I was six. We attended a little country church that probably had 30 in attendance on a good day. We had youth service on Saturday night, Sunday morning Sunday school and worship, and then a Sunday night service as well. My family lived about 30 minutes away, so it was quite a bit of driving on the weekends.
The church was very low key. It was a white wood building which sat on visible cement blocks. There was a sanctuary, a bathroom, and two small rooms used for children and youth Sunday school classes; the adults just had Sunday school in the sanctuary.
The preacher had a day job, and I remember watching him read the Bible and make notes while we were singing. I know now that he often had not written the sermon until he got there on Sunday morning.
When it was time to sing, anyone who wanted to went up on stage to be in the choir. People called out the next song they wanted to sing, and we sang until the piano player got tired. I always went up to sing. And I always requested #131, O How I Love Jesus. It was my favorite, and Heavenly Highway Hymns is still one of my favorite hymnals.
It was a Pentecostal church, and while the older women wore only long sleeve dresses and didn’t cut their hair, it was okay that the younger women wore pants and makeup when they weren’t at church. That being said, no female would EVER come to church in pants!
I don’t remember much about the sermons, except that most of them were about how much I sinned and what I had to do to avoid going to hell. Mostly I remember that Mom always had gum in her purse, and if I was really good, she might pull out Lifesavers.
One Sunday, we had a big picnic at the park after church. We played softball and ate mountains of good southern cooking. We left the park just in time to change clothes and make it back to Sunday night service.
At some point in the service, I fell asleep. When I woke up, several people were making their way to the front of the room, so I just thought it was time to go sing. I wiped off my eyes and headed that way. When I reached the front of the room, people were kneeling at the altar rather than going up to sing. I was confused, but knelt anyway because I saw my Dad was already there and kneeling.
Then someone came over and put their hands on me and began to pray. At first I didn’t understand, but then I realized that something was happening around me. It felt electric, and sacred. I asked the man praying for me, his name was Jim, if he would show me how to ask Jesus to come into my heart, and so Jim and I prayed. To be honest, I don’t remember what he said, but I do remember that I meant it with all my heart.
13 Some people brought children to Jesus so that he would place his hands on them and pray. But the disciples scolded them. 14 “Allow the children to come to me,” Jesus said. “Don’t forbid them, because the kingdom of heaven belongs to people like these children.” 15 Then he blessed the children and went away from there.
The next Sunday, we had our after-church potluck at Jim and Betty’s, mainly because there was a pond in the field behind their house. That afternoon, ten people were baptized, including my Dad and me.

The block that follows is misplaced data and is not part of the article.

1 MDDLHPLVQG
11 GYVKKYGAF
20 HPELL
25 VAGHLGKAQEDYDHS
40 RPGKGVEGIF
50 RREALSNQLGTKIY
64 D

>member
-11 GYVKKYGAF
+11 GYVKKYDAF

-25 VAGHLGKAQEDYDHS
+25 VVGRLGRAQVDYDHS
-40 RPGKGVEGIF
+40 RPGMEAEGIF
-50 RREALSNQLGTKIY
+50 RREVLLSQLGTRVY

I remember being afraid. I was wearing my best blue dress and I didn’t know how to swim. The water looked so deep, and I was afraid of snakes. But I walked out into the cold, brown water anyway. And as Jim and the preacher dunked me completely under, I knew that something about me had changed. I came up different. I didn’t really understand what it was or what it meant then, but I knew that something had happened.
As Christians, we fight over so many things. Do the bread and grape juice BECOME the body and blood of Jesus, or just symbolize it? Is baptism necessary for salvation, or just the symbol which acknowledges salvation happens? Are there certain words which have to be said at a certain time in a certain way or else you are not really saved? Can women be preachers? At what age can someone be baptized? Can homosexuals be clergy members within the church organization? Is there an age one must reach before you can consent to membership in the church?
There were those who said I was too young and didn’t know what I was doing. I have never admitted to anyone before today that I actually thought I was going up to sing. Does that mean that I am not “saved”? Did my baptism not “count”?
This is what I know: I have gone through many dark places in my life. I have been in and out of church, and to be honest, sometimes in and out of faith. But through it all, I was never alone. There was always the feeling of something bigger than myself, something stronger than me, something pulling me back toward an altar in a little wooden church, and the memory of the cold, muddy water from a pond.
I know now what I didn’t know then, that what I was experiencing that day was grace. And I have no doubt that I stumbled into it, half asleep and unaware, immature and lost. Maybe it was grace which woke me up; maybe it was the preacher yelling the altar call. Whatever it was that woke me up that night, for whatever reason that I stumbled up to that altar, no matter my age or maturity, I began a journey of faith, and I was covered in the sacred grace which I found in the muddy water of a pond.
25 When his disciples heard this, they were stunned. “Then who can be saved?” they asked.
26 Jesus looked at them carefully and said, “It’s impossible for human beings. But all things are possible for God.”